The pyre that was kindled in the capital Libreville represented the west African nation's entire government stockpile and would have required the killing of some 850 elephants.
"Gabon has a policy of zero tolerance for wildlife crime and we are putting in place the institutions and laws to ensure this policy is enforced," Bongo said.
"We don't want our children to inherit an empty forest. For that reason, we cannot allow this trafficking to continue," he said.
The spectacular burning of ivory tusks and carvings at Cite de la Democratie, a vast complex for hosting state functions, was welcomed by conservationists at a time when elephant poaching in central Africa is reaching record levels.
The stock destroyed Wednesday amounted to 4,825 kilograms, including 1,293 pieces of rough ivory mainly composed of tusks and 17,730 pieces of worked ivory, according to the WWF nature protection organisation.
"We believe this is a strong signal of intent by Gabon against poaching and illegal wildlife trade -- at a time of intense poaching pressure in central Africa, where the illegal killing of elephants for ivory is at record levels," the WWF said.
Some of the ivory burnt on Wednesday was up to a decade-old but most of it was seized from poachers over the past five years, said Lee White, who heads the National Parks Agency (ANPN).
"If we're not careful, one day we'll end up having to go to zoos abroad to see animals that are originally from here," he said.
There are an estimated 30,000 elephants in Gabon.
"This is an international problem and Gabon is coming under siege by criminal gangs of hunters and crime syndicates that smuggle ivory to Asia," White said.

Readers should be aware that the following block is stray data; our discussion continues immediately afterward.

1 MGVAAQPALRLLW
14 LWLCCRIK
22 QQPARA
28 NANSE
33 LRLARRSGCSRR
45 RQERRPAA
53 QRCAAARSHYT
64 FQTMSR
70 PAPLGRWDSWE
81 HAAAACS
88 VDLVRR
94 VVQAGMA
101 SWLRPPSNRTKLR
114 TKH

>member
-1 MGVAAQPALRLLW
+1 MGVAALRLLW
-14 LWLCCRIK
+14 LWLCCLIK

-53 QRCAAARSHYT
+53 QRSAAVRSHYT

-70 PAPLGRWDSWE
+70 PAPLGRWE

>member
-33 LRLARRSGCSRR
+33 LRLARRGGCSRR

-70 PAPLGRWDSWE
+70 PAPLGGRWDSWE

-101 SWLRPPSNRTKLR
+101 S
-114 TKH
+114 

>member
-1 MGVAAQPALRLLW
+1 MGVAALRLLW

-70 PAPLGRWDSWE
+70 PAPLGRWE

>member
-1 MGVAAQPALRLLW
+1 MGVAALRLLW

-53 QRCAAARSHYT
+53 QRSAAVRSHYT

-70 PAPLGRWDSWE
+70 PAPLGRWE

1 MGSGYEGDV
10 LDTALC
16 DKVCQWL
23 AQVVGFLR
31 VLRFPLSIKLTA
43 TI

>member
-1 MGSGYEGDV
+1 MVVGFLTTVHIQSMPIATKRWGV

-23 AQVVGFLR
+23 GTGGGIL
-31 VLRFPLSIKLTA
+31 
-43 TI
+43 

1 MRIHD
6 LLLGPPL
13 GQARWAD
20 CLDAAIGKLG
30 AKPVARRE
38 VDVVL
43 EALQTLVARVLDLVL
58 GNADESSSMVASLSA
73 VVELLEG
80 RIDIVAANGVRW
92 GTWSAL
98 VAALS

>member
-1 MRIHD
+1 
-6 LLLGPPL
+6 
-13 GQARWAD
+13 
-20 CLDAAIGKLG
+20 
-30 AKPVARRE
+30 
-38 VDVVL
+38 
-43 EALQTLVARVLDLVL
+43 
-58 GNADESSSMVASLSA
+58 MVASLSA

"Unless there is a strong international reaction to stop wildlife crime, and ivory smuggling in particular, the forests of Gabon will no longer vibrate with the rumble of the forest elephant."
WWF's Carlos Drews told AFP that one of the reasons for burning the stockpile was to prevent any of the confiscated ivory from leaking onto the illegal market.
"So we destroy it the same as we destroy cocaine in Latin America," he said.
According to the ANPN, the total value of the ivory that went up in flames Wednesday is Libreville is around 7.5 million euros, or close to $10 million.
Ali Bongo called for tougher action to put the squeeze on the Asian market, where elephant tusks are carved into ornaments and fetch around $2,000 a kilo.
"The moment demand disappears, so will the offer. It is vital we all apply pressure on these countries so that they understand how dangerous what is happening now is for our countries," he said.
Rhinoceros horns are even more sought after in Asia, where they are believed to hold medicinal properties that can cure ailments, including cancer, despite ample scientific evidence to the contrary.
A report issued last week by the UN body that regulates the international wildlife trade -- the Convention on International Trade in Endangered Species of Wild Fauna and Flora (CITES) -- said 2011 was the worst year on record for elephant poaching in Africa.
It is estimated that tens of thousands of elephants are being killed across Africa each year.
In southern Africa, ivory trafficking is run by crime syndicates that are armed and well-equipped. Some poachers use helicopters to hunt their prey.
The World Wildlife Fund's Carlos Drews stressed that poaching and ivory trafficking should be understood as a serious crime with consequences reaching far beyond the fate of wildlife.
"This illegal ivory when it is sold is fueling rebel groups, civil wars in central Africa. It destabilises society. There are human lives involved, rangers are being killed," he said.